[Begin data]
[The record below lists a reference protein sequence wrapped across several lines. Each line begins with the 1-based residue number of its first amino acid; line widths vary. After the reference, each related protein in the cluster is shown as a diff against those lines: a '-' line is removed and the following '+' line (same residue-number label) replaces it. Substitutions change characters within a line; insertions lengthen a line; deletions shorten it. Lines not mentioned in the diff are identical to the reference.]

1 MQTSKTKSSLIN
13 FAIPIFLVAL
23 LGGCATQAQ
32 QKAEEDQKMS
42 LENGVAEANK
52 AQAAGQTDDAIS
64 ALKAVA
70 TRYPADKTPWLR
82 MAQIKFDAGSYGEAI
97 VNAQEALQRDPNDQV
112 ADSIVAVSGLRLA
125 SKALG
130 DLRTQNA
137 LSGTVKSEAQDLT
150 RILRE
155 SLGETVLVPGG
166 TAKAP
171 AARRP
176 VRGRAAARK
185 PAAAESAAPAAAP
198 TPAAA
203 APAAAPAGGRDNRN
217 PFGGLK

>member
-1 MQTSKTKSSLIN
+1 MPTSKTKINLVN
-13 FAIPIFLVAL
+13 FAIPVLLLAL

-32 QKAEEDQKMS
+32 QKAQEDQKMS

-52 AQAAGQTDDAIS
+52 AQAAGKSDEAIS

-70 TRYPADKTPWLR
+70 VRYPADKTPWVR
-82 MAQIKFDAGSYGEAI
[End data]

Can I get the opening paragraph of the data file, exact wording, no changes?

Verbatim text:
[The record below lists a reference protein sequence wrapped across several lines. Each line begins with the 1-based residue number of its first amino acid; line widths vary. After the reference, each related protein in the cluster is shown as a diff against those lines: a '-' line is removed and the following '+' line (same residue-number label) replaces it. Substitutions change characters within a line; insertions lengthen a line; deletions shorten it. Lines not mentioned in the diff are identical to the reference.]